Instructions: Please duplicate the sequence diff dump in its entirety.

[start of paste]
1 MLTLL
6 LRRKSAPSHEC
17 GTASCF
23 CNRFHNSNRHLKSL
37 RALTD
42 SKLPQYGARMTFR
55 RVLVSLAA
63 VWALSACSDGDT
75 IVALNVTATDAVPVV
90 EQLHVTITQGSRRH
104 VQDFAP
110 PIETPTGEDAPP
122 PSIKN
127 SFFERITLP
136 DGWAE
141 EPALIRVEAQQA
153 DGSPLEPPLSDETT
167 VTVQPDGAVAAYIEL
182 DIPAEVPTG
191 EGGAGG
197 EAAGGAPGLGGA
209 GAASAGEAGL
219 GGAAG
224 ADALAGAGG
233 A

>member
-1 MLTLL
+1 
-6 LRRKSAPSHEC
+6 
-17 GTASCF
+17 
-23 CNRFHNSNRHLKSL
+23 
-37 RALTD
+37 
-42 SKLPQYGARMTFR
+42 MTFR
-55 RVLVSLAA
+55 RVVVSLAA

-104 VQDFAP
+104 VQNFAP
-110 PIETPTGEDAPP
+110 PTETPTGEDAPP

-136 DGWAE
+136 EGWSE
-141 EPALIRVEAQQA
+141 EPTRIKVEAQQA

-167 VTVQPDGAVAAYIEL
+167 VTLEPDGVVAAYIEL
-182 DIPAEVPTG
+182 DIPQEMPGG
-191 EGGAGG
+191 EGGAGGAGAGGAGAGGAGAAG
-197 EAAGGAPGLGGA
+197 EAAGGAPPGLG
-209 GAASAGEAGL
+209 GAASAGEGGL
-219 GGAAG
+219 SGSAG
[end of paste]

1 MLTLL
6 LRRKSAPSHEC
17 GTASCF
23 CNRFHNSNRHLKSL
37 RALTD
42 SKLPQYGARMTFR
55 RVLVSLAA
63 VWALSACSDGDT
75 IVALNVTATDAVPVV
90 EQLHVTITQGSRRH
104 VQDFAP
110 PIETPTGEDAPP
122 PSIKN
127 SFFERITLP
136 DGWAE
141 EPALIRVEAQQA
153 DGSPLEPPLSDETT
167 VTVQPDGAVAAYIEL
182 DIPAEVPTG
191 EGGAGG
197 EAAGGAPGLGGA
209 GAASAGEAGL
219 GGAAG
224 ADALAGAGG
233 A

>member
-1 MLTLL
+1 
-6 LRRKSAPSHEC
+6 
-17 GTASCF
+17 
-23 CNRFHNSNRHLKSL
+23 
-37 RALTD
+37 
-42 SKLPQYGARMTFR
+42 MTFR
-55 RVLVSLAA
+55 RVVVSLAA

-104 VQDFAP
+104 VQNFAP
-110 PIETPTGEDAPP
+110 PTETPTGEDAPP

-136 DGWAE
+136 EGWSE
-141 EPALIRVEAQQA
+141 EPTRIKVEAQQA

-167 VTVQPDGAVAAYIEL
+167 VTLEPDGVVAAYIEL
-182 DIPAEVPTG
+182 DIPQEMPGG
-191 EGGAGG
+191 EGGAGGAGAGGAGAGGAGAAG
-197 EAAGGAPGLGGA
+197 EAAGGAPPGLG
-209 GAASAGEAGL
+209 GAASAGEGGL
-219 GGAAG
+219 SGSAG